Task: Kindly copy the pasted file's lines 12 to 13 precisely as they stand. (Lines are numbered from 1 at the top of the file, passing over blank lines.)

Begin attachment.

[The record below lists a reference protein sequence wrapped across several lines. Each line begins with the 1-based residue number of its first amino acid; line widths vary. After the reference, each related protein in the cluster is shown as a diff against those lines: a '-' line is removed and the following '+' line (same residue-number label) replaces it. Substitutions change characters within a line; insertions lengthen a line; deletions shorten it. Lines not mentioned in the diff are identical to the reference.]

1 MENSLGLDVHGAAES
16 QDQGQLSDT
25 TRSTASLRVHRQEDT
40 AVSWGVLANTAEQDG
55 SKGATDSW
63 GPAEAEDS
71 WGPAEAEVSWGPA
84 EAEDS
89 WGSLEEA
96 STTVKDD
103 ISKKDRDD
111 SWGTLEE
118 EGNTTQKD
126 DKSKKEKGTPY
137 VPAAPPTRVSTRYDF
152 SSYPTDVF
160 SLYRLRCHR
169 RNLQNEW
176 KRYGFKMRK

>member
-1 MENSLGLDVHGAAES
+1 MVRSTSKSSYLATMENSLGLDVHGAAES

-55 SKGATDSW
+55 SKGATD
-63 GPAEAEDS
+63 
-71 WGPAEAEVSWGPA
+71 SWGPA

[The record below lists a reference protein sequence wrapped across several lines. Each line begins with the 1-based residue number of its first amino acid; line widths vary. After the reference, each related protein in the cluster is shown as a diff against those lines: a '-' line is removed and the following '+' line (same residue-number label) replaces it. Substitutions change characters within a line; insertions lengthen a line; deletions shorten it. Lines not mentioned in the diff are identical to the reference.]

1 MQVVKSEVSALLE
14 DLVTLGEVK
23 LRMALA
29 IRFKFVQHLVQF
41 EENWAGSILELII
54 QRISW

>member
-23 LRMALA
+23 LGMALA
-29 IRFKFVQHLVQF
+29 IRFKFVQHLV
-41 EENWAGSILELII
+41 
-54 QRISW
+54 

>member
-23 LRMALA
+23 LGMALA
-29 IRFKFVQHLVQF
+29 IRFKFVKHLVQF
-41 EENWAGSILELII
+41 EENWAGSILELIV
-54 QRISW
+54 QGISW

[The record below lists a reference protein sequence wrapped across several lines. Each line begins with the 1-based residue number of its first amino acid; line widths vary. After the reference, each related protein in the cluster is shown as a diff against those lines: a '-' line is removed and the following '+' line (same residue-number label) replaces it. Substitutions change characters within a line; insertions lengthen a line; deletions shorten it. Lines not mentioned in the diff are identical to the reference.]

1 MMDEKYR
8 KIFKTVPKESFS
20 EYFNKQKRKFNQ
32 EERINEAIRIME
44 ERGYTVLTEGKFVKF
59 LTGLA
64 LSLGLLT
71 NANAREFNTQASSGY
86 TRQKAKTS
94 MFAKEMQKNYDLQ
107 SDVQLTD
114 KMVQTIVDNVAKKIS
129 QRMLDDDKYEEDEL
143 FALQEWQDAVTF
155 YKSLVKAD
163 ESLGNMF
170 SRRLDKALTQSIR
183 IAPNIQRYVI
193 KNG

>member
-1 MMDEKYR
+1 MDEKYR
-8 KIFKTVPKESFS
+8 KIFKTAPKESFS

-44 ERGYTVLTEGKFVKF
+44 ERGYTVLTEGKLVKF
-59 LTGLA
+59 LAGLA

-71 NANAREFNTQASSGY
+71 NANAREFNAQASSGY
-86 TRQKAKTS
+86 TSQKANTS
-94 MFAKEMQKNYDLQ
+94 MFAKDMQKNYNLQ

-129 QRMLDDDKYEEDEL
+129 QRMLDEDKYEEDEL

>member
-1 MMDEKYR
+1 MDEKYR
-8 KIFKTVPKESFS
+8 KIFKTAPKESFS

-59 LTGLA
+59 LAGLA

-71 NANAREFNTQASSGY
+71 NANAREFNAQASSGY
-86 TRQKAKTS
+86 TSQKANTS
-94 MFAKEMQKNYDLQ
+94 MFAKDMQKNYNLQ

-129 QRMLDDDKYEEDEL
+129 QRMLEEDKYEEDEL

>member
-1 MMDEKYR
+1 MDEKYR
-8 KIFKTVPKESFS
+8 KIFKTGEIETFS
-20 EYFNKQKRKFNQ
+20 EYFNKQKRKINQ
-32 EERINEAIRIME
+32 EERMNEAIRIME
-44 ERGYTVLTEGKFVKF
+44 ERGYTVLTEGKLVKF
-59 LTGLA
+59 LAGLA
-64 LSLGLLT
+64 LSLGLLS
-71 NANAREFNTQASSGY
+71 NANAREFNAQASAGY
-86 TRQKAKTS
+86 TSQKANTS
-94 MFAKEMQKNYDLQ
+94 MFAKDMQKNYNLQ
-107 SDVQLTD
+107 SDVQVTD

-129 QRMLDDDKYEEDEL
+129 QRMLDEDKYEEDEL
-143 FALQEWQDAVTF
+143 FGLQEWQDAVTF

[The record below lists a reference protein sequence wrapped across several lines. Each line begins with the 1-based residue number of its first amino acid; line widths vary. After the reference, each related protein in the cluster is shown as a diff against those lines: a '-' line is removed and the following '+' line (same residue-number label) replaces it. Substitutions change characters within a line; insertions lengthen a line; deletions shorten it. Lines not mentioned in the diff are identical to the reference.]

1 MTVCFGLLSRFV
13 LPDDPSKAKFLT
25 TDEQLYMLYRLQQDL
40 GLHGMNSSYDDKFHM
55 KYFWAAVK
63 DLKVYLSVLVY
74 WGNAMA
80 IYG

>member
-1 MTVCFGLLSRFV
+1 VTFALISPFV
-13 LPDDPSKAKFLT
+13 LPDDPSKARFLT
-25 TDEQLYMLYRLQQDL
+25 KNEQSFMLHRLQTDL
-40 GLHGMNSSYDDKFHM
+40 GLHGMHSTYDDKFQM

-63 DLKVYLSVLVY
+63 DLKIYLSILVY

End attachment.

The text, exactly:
103 ISKKDRDD
111 SWGTLEE